The number of people visiting Talbot House has been increasing over the last couple of years and will increase even further in the near future. Not the stories about the House themselves, but the way in which we tell them to our visitors had to be change because of that. Those of you who have visited Talbot House before will know that as of now you need to have a guide to enjoy your visit to the fullest. It is however technically and practically impossible to offer each and every one of our visitors an elaborate “story tour”. The size of some of the rooms in the House and the amount of guides at our disposal prevent us from doing so. In cooperation with Beligum, the company that is also responsible for our new website, we were able to turn our wildest ideas into a realistic and achievable yet modern and high-tech product: Tubby’s Story Tablets.
From October 12 onwards, each visitor or group of visitors (up to about five people) will be given a tablet upon arrival after which they will be able to select a tour. Larger groups will be split up into smaller groups and treated the same way. In a first phase we will offer a general ("classic") tour. A kids-tour will be introduced during the spring of 2014. After that we will be able to easily add new tours such as for example an Anzac Day tour or a Christmas tour. Each tour will be available in multiple languages and we will have tours available at every difficulty level. We have also taken into consideration that there should be different tours as far as time and length goes.
How do they work?
Each tour consists of a certain number of hotspots throughout the house, the garden and the museum. Once a tour has been selected the tablet will automatically show the visitor the direction in which he or she should walk. A blueprint (floor-plan) of the building and a compass (think of Jack Sparrow’s compass) will help to lead the way. When the destination - in this case the first hotspot - is reached a “story” about that location will start to play. This story can contain video, a voice, a song, an image or even some text. In time we will also implement interactivity in our tablets, such as a hotspot that lets you play the piano or one that asks you to sign a digital version of the “friendships corner”.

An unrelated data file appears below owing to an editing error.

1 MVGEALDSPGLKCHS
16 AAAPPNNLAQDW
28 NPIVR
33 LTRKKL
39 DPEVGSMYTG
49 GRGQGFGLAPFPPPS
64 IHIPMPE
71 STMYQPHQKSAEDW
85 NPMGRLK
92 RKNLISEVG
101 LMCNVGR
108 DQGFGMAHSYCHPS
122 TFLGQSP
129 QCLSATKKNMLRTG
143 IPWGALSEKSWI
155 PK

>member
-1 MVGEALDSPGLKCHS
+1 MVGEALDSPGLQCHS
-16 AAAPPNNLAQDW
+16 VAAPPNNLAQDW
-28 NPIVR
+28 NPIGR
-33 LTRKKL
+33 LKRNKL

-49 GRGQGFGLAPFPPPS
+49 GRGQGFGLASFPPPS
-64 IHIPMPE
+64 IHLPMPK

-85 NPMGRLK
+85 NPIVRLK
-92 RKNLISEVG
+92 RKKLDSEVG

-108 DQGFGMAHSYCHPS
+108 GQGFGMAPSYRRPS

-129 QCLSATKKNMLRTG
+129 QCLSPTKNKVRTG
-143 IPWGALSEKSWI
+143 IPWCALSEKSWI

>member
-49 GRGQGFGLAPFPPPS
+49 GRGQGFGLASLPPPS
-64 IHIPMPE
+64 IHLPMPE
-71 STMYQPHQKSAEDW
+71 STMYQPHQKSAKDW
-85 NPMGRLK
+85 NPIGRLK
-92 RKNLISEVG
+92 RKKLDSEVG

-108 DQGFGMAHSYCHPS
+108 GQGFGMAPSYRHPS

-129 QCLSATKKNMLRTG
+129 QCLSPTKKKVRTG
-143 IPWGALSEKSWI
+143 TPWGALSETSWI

We believe that these tablets are the ideal way to bring Talbot House up to speed with recent developments and turn the limitations of the Old House into its strengths. Talbot House is still a real home. For 100 years it has never stopped being the “Every Man’s Club” it set out to be in 1915. This also means that we don’t want to put our collection behind a glass panel for people to look at from a distance. We want to keep everything open, accessible and authentic. Each and every visitor must feel at home here. That’s where these tablets come in handy because - while not changing anything about the House itself - our visitors will be able to experience the history in this place better than ever before.
We were present at Talbot House on Saturday, October 12th, 2013 for the presentation of the tablets.
Welcome by Noel Cornick
A big thank you to Katrien Louagie-Nolf for her work as secretary of the Friends of Talbot House until earlier this year.
Ken Prideaux-Brune, President of the Friends of Talbot House.
Address by Jurgen Vanlerberghe, olderman of the city of Poperinge.
Presentation of the tablet by Raf Craenhals, manager of Talbot House.
Address by Geert Bourgeois, minister of Tourism in Flemish government.
And then the discovery of the house with the new tablet could start.
From the exhibition hall through the garden towards the old house.
Others also used a tablet to discover Talbot House.
The chapel at the top.
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